God knows he’s stuck with players who clearly were on a one-way elevator o oblivion: Denilson. Aliadiere, Bendtner, Diaby and the like. And as for the myth about developing young players. Remember the famous photo of the club tying down a core of British talent that were to be the future and the core of the club? Oxlade-Chamberlaine, has he really developed? Jenkinson, perpetually on loan, Gibbs, has place usurped by Monreal, Ramsey, is he being used effectively? Wilshere, a victim of injuries so it’s hard to judge, and as for Walcott, this is a player who ten years ago had the world at his feet, he now struggles with the ball at his feet.
Arsenal fan TV sums up the worst knee-jerk micro-celebrity viewpoint and resembles those ludicrous street interviews with Chelsea fans a few years ago; but in reverse, this is the inevitable outcome when a fan base are disgruntled. I find their indignant sound bites embarrassing but they pay to attend so they have he right to expound. I guess it’s just a symptom of what is almost a civil war of words amongst supporters who align themselves to opposing viewpoints rather than being united in adversity.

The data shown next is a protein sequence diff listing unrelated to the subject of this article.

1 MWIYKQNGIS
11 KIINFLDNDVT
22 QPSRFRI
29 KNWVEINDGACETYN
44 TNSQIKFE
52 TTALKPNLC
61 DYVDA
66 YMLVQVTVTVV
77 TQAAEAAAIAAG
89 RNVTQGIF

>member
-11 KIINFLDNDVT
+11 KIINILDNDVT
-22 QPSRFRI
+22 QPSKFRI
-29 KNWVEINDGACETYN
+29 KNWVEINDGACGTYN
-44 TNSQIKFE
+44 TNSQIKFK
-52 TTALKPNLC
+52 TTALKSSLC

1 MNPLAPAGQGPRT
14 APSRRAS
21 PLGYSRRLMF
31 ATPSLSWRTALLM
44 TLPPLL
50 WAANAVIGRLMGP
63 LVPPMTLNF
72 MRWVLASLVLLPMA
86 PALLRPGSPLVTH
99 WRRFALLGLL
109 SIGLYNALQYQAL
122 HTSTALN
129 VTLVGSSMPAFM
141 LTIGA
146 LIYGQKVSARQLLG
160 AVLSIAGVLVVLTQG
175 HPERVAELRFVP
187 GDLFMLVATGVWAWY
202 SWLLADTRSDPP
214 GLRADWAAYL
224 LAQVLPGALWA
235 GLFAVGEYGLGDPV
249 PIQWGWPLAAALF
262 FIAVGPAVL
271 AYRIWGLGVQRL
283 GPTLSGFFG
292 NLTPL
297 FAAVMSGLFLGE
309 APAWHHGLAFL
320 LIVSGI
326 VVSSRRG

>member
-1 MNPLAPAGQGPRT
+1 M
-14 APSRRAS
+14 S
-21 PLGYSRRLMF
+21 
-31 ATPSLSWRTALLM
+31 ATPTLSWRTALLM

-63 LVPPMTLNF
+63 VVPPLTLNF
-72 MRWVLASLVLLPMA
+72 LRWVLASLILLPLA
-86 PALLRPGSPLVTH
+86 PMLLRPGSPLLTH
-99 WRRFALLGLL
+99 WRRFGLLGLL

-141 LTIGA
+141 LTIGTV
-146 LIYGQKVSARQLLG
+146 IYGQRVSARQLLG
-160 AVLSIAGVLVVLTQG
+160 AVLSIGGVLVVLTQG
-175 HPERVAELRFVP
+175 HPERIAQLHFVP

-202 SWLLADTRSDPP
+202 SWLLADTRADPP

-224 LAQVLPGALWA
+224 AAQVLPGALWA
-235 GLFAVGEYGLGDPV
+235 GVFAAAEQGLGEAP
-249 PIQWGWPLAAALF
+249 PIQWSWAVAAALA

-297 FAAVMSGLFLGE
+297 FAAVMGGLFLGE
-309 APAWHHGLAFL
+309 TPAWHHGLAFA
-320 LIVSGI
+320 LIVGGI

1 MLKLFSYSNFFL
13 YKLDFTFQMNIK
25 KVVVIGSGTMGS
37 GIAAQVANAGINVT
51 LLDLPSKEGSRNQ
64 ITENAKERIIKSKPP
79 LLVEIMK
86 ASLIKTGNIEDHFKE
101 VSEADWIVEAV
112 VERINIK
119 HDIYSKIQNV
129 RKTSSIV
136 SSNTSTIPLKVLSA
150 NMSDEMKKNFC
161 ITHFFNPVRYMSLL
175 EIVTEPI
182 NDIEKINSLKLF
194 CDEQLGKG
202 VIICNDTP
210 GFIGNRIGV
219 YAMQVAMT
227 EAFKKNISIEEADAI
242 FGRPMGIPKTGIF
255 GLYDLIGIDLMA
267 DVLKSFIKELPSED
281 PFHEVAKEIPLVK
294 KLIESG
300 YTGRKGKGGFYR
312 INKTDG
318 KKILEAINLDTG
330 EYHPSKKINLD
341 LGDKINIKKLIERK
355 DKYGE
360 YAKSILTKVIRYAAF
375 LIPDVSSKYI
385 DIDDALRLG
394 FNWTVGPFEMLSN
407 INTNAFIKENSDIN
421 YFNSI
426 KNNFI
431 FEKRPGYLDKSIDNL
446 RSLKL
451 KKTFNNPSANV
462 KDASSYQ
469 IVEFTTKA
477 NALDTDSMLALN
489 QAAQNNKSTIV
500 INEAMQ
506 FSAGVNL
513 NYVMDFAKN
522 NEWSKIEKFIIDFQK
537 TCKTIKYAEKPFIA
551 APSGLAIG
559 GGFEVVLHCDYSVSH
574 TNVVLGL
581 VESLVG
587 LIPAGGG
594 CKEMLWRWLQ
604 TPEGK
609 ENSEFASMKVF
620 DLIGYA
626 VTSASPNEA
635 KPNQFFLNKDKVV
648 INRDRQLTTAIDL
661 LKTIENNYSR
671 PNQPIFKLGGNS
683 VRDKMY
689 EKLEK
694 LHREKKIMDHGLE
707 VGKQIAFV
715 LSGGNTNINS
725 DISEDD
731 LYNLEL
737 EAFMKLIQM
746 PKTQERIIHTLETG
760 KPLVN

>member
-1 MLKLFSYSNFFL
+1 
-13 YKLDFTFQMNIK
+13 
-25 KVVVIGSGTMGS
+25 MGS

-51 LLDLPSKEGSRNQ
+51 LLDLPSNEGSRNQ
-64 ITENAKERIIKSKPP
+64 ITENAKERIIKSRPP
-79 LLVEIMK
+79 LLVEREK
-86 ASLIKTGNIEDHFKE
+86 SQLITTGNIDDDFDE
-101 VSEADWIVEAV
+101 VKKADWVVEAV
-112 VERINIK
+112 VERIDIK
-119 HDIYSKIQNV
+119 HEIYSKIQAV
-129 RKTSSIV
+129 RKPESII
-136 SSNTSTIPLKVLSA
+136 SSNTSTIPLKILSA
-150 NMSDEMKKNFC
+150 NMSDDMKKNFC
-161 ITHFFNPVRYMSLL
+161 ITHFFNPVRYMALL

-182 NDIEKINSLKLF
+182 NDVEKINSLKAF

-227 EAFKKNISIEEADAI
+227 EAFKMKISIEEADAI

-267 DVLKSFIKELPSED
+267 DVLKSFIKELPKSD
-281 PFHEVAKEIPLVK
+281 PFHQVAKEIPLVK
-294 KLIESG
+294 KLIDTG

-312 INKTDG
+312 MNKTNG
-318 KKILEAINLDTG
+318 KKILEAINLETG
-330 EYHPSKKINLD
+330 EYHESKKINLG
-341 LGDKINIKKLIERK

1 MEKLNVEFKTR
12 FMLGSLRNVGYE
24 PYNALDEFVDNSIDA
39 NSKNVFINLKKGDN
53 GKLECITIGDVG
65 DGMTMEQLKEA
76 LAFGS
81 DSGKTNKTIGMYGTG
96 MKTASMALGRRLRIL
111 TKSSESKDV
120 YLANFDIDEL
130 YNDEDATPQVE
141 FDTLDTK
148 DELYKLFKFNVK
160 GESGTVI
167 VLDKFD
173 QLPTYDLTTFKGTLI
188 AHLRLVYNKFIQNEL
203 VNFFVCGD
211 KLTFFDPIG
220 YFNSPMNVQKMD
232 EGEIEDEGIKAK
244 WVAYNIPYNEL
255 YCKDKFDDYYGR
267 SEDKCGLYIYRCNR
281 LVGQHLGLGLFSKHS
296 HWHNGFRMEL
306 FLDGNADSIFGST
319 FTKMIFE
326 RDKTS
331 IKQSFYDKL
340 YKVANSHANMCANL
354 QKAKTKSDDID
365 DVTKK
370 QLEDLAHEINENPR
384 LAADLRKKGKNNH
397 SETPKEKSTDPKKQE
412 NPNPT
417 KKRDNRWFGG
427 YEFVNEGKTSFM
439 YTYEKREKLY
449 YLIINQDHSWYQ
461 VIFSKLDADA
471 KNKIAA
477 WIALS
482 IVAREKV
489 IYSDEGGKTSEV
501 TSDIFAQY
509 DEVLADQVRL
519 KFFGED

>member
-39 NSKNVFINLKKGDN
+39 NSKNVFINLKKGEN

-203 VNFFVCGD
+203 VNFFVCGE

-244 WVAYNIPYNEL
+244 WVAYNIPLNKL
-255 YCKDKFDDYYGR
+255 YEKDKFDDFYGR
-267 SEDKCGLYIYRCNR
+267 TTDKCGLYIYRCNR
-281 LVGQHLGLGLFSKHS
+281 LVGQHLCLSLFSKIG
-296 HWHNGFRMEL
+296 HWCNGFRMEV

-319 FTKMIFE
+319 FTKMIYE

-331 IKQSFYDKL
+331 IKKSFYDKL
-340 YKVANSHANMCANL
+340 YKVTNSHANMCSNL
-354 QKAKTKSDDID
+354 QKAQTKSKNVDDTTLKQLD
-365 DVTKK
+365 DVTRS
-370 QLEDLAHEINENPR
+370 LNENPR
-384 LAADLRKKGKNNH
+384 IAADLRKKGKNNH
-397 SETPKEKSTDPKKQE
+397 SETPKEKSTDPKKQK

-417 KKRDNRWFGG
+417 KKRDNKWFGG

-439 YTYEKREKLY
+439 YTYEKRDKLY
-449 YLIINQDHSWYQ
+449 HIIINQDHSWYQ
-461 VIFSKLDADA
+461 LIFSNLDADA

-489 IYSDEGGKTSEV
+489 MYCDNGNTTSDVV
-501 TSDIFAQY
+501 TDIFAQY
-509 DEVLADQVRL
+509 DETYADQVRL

The bottom line to all this rambling? It’s the hope that kills you, and at he moment there is no hope of change, and change is absolutely what is needed. But there will be no change. The strength of Arsenal in the transitional 2015-16 season was supposedly stability but what we ended up with was stagnation. The board probably have a statement ready to release come Season Ticket renewal; time that speaks of ambition, desire, belief and stability and it will all be double speak. Next season will pan out like the last ten seasons and there will e wailing and gnashing of teeth but the emperors will look down from their lofty heights and smirk with distain. Things wont’ get better things wont change that treadmill will keep spinning. That’s the unpalatable truth that deep down we all have to face, powerless and grudgingly but that’s the truth.
I could quote Talking Heads now: The Road To Nowhere or Same As It Ever was, but I leave the last word to Woody Allen (at least a paraphrased Woody Allen)
“You know I think a
relationship Football Club,
I think is like a shark. You know? It has to constantly move forward or it
dies. And I think what we have on our hands is a dead shark.”